Gino De Dominicis

Born in Ancona in 1947, Gino De Dominicis formed his own artistic conscience at the art’s institute of the city with Edgardo Mannucci’s guidance. He exhibited for the first time his art works in a gallery of the city when he was seventeen in 1964. After having travelled a lot, he settled in Rome, where he exhibited some prematurely realized works in 1969 and published his Letter on the body’s immortality. De Dominicis’ artistic search can be divided in two periods: the first is included between the end of the ‘60s and the end of the ‘70s and it was mistakenly defined more conceptual; the second is included between the first years of the ‘80s and 1998, the year of his death, and it was more figurative and pictorial. Some works from the first period of activity have become famous. The two videos “Attempt of making squares instead of circles around a rock falling in the water” and “Attempt to fly” were created in 1969 like also the sculpture “The time, the mistake, the space” where a human skull on a rollerblade keeps a bar in equilibrium with a finger, while simultaneously keeping on a leash a dog’s skull.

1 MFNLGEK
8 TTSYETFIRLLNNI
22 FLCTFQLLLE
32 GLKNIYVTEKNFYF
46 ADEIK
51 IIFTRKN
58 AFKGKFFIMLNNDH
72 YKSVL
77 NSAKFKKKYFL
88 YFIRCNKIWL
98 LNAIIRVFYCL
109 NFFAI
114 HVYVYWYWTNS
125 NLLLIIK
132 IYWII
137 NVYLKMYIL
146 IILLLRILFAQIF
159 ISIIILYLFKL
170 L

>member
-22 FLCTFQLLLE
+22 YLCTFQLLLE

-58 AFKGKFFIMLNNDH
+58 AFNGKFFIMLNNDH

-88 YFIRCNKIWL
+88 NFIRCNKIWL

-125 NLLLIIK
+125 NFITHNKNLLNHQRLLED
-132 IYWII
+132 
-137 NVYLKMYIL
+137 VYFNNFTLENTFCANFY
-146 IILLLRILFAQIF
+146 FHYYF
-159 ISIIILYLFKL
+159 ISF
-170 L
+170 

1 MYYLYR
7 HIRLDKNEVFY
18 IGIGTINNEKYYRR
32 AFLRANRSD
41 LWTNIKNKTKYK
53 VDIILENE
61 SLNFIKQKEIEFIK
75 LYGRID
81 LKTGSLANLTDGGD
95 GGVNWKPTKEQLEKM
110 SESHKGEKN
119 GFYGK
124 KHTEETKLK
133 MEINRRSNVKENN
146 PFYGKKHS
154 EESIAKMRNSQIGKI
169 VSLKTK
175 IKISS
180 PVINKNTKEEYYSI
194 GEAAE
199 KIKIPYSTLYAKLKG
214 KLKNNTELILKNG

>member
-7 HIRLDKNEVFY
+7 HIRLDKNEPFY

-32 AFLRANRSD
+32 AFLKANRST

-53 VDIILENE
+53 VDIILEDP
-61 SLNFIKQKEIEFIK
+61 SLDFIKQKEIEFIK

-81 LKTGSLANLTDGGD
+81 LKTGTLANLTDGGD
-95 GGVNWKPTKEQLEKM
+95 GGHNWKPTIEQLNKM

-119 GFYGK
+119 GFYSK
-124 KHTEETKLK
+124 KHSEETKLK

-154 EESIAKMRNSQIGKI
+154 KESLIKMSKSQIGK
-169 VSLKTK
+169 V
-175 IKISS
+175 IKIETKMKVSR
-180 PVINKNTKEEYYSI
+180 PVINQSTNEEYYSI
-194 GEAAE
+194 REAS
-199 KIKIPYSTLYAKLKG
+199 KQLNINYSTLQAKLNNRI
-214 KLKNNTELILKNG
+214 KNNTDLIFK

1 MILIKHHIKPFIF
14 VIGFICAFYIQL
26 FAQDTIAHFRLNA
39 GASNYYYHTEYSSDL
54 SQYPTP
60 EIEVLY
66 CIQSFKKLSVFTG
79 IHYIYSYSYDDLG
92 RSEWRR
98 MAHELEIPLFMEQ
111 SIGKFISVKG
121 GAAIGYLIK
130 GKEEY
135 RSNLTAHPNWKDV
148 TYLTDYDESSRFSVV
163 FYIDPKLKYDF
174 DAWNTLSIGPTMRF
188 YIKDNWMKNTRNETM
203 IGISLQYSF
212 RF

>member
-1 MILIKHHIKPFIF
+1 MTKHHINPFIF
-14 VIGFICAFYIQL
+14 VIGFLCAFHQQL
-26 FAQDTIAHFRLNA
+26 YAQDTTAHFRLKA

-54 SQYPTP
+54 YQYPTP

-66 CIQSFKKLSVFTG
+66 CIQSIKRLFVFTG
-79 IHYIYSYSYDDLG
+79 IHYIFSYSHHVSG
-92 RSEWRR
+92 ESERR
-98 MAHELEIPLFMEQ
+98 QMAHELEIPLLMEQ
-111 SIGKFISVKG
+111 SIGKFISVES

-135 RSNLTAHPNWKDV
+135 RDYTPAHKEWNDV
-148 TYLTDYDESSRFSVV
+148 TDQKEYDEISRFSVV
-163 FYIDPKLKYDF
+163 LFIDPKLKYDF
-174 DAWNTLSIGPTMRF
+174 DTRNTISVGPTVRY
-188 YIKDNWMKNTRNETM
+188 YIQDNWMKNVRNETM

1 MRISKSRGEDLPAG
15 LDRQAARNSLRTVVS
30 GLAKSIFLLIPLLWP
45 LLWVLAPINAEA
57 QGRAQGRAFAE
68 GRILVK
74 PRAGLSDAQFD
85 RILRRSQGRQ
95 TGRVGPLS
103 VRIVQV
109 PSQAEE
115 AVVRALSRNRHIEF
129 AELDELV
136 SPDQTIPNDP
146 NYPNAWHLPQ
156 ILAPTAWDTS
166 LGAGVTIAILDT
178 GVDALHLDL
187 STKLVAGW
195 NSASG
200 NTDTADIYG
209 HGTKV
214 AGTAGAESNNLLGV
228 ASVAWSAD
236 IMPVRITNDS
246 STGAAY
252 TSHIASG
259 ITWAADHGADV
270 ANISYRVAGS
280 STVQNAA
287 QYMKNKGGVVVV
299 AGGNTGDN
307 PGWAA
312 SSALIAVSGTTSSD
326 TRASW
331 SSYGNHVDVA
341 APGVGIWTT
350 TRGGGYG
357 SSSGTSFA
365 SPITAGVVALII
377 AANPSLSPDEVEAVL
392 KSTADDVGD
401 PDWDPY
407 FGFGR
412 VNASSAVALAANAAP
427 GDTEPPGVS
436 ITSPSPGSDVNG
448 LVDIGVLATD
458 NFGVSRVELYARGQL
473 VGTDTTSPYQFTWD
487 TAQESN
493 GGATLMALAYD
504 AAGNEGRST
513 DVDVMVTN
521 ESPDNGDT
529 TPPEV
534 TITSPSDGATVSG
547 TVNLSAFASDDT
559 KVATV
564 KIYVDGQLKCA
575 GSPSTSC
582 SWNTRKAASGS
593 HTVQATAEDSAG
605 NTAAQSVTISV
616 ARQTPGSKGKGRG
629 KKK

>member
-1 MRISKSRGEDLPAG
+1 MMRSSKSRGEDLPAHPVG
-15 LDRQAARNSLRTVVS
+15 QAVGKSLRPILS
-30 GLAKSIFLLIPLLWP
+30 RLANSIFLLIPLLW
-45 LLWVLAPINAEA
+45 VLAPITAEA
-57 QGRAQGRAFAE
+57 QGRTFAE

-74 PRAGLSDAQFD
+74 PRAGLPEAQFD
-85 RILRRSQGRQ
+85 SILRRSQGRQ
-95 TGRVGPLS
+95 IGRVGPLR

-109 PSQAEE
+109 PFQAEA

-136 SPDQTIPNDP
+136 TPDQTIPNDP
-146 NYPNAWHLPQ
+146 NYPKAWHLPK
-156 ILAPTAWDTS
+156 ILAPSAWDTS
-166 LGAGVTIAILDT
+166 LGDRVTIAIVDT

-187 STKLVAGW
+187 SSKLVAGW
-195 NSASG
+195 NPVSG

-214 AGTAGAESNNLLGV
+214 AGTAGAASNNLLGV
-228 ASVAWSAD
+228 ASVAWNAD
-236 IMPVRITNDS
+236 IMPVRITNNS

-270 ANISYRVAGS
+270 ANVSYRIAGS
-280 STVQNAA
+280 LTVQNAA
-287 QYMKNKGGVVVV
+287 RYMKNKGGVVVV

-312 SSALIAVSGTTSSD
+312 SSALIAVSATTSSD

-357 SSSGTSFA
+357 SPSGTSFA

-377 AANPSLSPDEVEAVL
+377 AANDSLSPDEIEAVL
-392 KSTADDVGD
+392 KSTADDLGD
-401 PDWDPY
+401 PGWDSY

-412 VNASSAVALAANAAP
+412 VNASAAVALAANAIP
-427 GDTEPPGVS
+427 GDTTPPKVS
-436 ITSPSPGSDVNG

During 1969 he exhibited some invisible objects such as “the Cube, the Cylinder, the Pyramid”, showed only by their perimeter traced on the floor. Furthermore, during the end of the ‘60s, the mythological figures of Urvasi and Gilgamesh appeared for the first time: they were fated to be represented by him in different shapes and occasions during his entire artistic career. From 1970, it is relevant “Zodiac”, in which he represented concretely the twelve zodiacal signs showing a bull, a lion alive, a young virgin and two dead fishes leaning on the floor. During the Venice’s Biennial in 1972 he presented the work “Second solution of immortality (the Universe is motionless)” in which Mister Paolo Rosa, a young man suffering from the Down’s syndrome, was sitting in a corner and in front of him there were an invisible cube, a rubber ball (fell from a height of two meters) in the instant before the rebound and a rock waiting to be moved. In 1973 there was a cocktail party in Rome to celebrate the overtaking of the second principle of thermodynamics and in 1975 it took place an exhibition which could be visited only by animals. From the end of the ‘70s, De Dominicis dedicated himself almost exclusively to pictorial works and drawings, in fact the works of this period are mostly figurative, realized with basilar techniques such as the tempera and pencil on board or on paper and more rarely on canvas. This was an extremely positive period for the exhibitions, during which he joined some very important international celebrations, besides various appearances at the Venice’s Biennial. In 1982 he didn’t accept the invitation to the Documenta of Kassel and in 1985 he won the International Prize of the Paris’ Biennial. In 1990, during a anthological exhibition at the Museum of Contemporary Art of Grenoble, he exposed for the first time “Cosmic Calamity”, a giant human skull twenty-four meters long, nine meters large and almost four meters high, leaning on the floor, perfectly represented from the anatomic point of view except for the long nose, which is a characteristic sign of De Dominicis’ works. He died on 29th November 1998 in Rome.

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